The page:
Aesthetics, performativity and resistance in the narratives of a computer programming community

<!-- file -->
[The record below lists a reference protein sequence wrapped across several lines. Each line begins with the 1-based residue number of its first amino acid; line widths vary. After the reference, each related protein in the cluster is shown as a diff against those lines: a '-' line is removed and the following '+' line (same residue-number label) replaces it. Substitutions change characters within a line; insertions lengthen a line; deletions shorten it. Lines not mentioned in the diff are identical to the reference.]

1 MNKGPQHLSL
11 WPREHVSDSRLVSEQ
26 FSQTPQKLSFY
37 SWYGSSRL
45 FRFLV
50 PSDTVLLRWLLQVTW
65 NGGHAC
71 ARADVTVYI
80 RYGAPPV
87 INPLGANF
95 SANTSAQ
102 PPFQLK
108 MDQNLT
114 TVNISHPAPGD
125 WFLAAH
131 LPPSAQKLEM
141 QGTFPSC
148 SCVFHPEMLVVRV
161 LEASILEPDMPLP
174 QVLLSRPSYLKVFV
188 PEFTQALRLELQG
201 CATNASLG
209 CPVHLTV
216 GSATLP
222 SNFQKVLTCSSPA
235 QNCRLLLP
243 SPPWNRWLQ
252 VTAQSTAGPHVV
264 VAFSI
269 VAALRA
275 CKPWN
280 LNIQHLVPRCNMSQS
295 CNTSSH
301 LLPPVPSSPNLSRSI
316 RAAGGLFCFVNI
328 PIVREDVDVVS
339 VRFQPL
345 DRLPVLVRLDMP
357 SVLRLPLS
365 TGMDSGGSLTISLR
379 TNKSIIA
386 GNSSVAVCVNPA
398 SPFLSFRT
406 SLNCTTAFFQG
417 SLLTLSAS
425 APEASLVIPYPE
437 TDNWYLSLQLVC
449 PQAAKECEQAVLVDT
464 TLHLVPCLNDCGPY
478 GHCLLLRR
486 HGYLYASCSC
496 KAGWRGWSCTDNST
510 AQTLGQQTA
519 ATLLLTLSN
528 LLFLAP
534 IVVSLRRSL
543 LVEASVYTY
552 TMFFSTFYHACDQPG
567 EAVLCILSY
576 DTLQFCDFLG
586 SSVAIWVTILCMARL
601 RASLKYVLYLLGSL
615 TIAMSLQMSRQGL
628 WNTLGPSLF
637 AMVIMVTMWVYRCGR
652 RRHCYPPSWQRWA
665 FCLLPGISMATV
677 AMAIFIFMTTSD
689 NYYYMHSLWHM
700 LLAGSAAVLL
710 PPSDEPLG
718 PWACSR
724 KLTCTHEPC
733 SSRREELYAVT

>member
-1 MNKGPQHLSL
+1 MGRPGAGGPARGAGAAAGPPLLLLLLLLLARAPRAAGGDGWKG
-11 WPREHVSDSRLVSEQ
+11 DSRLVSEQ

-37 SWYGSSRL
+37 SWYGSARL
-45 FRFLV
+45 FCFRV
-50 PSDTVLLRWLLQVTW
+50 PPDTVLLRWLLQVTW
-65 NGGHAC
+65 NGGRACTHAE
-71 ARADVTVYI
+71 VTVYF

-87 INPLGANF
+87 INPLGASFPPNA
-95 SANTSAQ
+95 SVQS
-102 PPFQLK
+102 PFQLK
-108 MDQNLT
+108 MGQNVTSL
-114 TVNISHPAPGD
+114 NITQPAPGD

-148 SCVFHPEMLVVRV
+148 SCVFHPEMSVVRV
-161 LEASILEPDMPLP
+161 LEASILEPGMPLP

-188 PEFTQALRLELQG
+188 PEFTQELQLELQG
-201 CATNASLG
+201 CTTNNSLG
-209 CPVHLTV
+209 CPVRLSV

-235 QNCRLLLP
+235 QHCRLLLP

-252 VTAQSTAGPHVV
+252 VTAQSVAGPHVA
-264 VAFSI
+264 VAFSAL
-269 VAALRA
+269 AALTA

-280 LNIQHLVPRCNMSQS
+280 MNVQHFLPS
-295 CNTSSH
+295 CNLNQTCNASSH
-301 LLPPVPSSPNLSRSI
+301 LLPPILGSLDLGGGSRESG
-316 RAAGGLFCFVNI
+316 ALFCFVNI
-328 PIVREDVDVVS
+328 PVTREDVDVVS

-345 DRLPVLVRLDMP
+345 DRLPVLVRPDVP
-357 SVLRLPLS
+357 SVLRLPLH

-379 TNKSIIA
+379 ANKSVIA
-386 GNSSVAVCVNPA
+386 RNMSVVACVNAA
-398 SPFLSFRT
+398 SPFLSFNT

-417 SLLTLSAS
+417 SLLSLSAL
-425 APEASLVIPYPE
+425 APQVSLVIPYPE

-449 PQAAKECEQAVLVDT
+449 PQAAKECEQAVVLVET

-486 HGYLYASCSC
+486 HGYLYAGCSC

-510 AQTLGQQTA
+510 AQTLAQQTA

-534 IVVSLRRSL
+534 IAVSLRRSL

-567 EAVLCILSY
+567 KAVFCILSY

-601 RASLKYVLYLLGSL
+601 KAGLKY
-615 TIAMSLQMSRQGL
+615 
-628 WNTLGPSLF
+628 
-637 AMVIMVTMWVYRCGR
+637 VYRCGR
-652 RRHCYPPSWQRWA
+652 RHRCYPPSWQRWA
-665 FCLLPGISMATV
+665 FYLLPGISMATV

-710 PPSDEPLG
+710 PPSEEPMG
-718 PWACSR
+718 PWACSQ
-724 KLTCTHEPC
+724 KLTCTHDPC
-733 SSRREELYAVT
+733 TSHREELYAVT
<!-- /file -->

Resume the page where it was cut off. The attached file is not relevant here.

This article reports on an empirical study of a computer programmer community, focusing on online exchanges in which participants discuss the aesthetics of coding. Naturalistic data were collected during a 12-month period of non-participant observation of the software community in question. The authors estimate that approximately 200 participants are represented in the main dataset. Narrative data are presented under two interpretative rubrics: âprogrammer performativesâ and âcommercial performativityâ. We seek to demonstrate that there is the online equivalent of a great deal of intricate âface workâ that programmers do in their narrative exchanges. In expressing and conforming to a âhacker ethicâ, programmer narratives simultaneously evince technical, ethical and aesthetic motives. There is frequent articulation of resistance and subversive intent expressed toward representatives of employers and employing organizations. Software engineers are acutely aware of the facets of organizational control and demands for performativity that they feel compromise their artistic endeavours. Programmers make sense of their condition ideologically both through their practical pursuit of coding ideals and by espousing a hacker ethic that legitimates their passionate engagement with coding tasks.